Expert Guide to the Texas STAAR Test

  • What is the Texas STAAR Test?

  • How do Schools Use the Test Results?

  • Who Takes the STAAR Test?

  • What Subjects Does the STAAR Cover?

  • How is the STAAR Formatted?

  • How is the STAAR Scored?

  • What’s the History of the Test?

  • What Makes this Test Unique?

  • Who’s Behind the STAAR Test?

  • What Can I do to Prepare My Child for the Texas STAAR

  • Is There Anywhere I Can Get Free STAAR Sample Questions?
  • What is the Texas STAAR Test?

    The State of Texas Assessment of Academic Readiness, or STAAR, is a mandatory, state-wide test, introduced in the 2011 school year. This program was developed in response to new educational requirements set forth by the 80th and 81st Texas legislative districts.

    All questions have been designed to align with the state-mandated curriculum set out by the Texas Essential Knowledge and Skills (TEKS) standards.

    In addition to the basic Texas STAAR Test, there are three additional versions available for students who do not have English as a first language or who require some sort of testing accommodation.

    How do Schools Use the Test Results?

    Schools use these tests to assess the preparedness of individual children, teachers, and school districts against the required state curriculum. In addition to giving the state a benchmark to measure progress on their mandated goals, the test also allows government officials to define “readiness standards” and “student success initiatives” (SSI).

    While the former outlines the most important topics year to year, the ‘student success initiatives’ are the ones that are vital to your child’s future. A student who does not comply with the SSI requirements can be prevented from moving on to the next grade or course level. If your child does not perform satisfactorily, they will be given three retesting opportunities.

    Who Takes the Texas STAAR Test?

    Except in special circumstances, all children in grades 3 to 8 are required to sit for the annual STAAR exam. Seniors will be expected to pass various subjects on a higher-level STAAR in order to qualify for their high school diploma.

    In terms of requirements, unless your child happens to be receiving instruction above course level, all students will be expected to undergo testing equivalent to their current grade level. For those of heightened academic achievement, the test given will reflect the level of their assigned coursework.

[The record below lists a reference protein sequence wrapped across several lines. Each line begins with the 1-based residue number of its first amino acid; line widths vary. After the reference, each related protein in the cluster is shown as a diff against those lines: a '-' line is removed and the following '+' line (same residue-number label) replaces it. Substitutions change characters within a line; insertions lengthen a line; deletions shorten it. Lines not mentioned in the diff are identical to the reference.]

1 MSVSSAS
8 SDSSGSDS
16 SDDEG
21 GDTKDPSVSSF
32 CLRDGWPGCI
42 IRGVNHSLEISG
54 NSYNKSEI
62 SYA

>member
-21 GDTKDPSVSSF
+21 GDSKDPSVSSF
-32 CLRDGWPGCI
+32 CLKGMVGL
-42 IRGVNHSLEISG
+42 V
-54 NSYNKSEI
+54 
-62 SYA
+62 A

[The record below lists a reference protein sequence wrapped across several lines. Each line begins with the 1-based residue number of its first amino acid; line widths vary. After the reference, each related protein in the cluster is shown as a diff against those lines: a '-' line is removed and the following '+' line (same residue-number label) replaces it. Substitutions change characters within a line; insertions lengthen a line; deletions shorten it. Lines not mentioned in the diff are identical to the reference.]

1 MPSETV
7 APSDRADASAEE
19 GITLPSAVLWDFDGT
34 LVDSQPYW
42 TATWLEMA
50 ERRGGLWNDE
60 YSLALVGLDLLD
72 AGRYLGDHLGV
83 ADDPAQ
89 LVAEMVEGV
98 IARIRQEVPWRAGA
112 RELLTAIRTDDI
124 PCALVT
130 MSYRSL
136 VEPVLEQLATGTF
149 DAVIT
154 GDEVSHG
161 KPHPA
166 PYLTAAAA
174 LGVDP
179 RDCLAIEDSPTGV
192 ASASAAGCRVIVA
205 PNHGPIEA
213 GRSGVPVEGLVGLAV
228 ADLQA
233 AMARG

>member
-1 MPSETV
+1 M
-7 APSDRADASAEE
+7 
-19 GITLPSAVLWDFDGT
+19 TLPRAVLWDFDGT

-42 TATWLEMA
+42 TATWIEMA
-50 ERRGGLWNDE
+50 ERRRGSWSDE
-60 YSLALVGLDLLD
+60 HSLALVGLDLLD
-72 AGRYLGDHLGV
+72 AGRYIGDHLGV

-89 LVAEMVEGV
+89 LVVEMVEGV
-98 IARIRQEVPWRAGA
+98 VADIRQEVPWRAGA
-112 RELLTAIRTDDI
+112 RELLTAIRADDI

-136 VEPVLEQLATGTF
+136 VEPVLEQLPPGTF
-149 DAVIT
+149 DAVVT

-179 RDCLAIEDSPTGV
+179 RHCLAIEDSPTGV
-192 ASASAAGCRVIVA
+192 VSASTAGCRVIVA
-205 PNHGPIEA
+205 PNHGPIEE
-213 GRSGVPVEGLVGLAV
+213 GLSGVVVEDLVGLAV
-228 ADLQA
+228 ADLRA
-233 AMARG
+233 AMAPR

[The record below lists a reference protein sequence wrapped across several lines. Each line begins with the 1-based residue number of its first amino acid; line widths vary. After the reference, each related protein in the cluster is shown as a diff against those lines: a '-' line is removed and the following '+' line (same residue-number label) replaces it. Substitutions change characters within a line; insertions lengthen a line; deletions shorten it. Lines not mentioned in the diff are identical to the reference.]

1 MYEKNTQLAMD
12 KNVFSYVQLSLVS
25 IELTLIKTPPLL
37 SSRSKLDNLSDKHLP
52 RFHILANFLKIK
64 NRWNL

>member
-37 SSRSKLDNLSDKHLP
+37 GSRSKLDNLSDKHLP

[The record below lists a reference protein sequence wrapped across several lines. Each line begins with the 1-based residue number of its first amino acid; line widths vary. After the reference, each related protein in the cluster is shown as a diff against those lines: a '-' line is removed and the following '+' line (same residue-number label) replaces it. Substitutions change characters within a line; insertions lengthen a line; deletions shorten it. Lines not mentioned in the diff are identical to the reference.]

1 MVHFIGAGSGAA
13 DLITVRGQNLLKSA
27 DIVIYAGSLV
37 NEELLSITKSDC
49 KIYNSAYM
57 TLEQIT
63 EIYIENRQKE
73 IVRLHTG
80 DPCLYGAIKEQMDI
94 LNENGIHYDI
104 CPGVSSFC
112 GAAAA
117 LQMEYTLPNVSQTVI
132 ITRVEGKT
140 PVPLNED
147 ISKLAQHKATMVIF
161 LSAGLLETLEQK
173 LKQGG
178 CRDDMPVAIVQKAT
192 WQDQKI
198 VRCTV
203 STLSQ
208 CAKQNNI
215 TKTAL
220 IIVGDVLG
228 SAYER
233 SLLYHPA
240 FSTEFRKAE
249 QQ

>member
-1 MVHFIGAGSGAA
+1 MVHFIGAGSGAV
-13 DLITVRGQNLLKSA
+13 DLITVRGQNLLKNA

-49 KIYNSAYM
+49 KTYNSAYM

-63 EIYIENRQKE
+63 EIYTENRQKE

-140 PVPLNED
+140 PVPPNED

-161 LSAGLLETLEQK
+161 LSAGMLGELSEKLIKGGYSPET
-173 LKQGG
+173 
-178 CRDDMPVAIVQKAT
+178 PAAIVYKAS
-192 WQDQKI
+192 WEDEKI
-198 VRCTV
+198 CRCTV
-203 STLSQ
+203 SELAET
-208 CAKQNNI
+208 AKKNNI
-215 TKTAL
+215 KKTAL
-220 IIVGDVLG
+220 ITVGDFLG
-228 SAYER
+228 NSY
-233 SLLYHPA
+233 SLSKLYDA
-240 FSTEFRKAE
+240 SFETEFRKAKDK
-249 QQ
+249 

Most foreign exchange and foreign language students will not be excluded from testing. For example, students who speak Spanish as their first language can take the STAAR-Spanish in lieu of the standard version.

    What Subjects Does the STAAR Cover?

    The subjects covered by the test vary significantly by grade level. All students in grades 3 to 8 will be assessed on mathematics and reading. Additionally, at grade 4 and grade 7, tests will be expanded to include writing questions. Meanwhile, in grade 5 and grade 8, science takes a spot on the exam.

  • Reading: This portion of the rest assesses students on skills relating to reading comprehension, vocabulary development, and text analysis across a variety of genres. The difficulty of passages, and ratio of question types, depends on the test taker’s grade level.
  • Mathematics: Test questions range from the basics to algebra. Regardless of the level of test given, all of them assess students on the following: how well they understand mathematical processing, how well they can communicate mathematical ideas, and how well they communicate through multiple math representation types. All questions will be multiple choice.
  • Writing: Students will be assessed on their abilities to write an assigned essay. To earn the highest score possible, a Level III, your child must be able to write an engaging and thoughtful piece with a clear central idea and organizational structure. Additionally, the writer must provide sentences that are varied and clear in purpose.
  • Science: The science portion of the test focuses on determining your child’s level of scientific reasoning skills and his or her knowledge of the scientific process. More specifically, the student will be asked to use critical thinking skills to evaluate the accuracy of information given, collect and analyze data, and to demonstrate knowledge of safe laboratory practices.
  • Social Studies: To earn a passing score on the social studies portion of the exam, the test taker must demonstrate their ability to use critical thinking and basic communication skills. They will be asked to identify points of view from historical context and to properly apply social studies terminology to complex topics. As with the other question types, these happen to be multiple-choice.
  • For high school level students, the STAAR includes end-of-course (EOC) assessments in biology, U.S. history, algebra I, English I, and English II, as well. However, equivalent tests such as the AP or SAT can be used to fulfill the EOC requirements.

    How is the STAAR Formatted?

    A student will be given instructions from their proctors before testing begins. They will then have four hours to complete the STAAR test in its entirety. While a test may be completed and turned in early, additional work completed past this time limit will not count towards a student’s final score.

    Problem types vary from open-ended to the multiple choice. In addition to testing variety, there are three versions of the test offered by the state of Texas.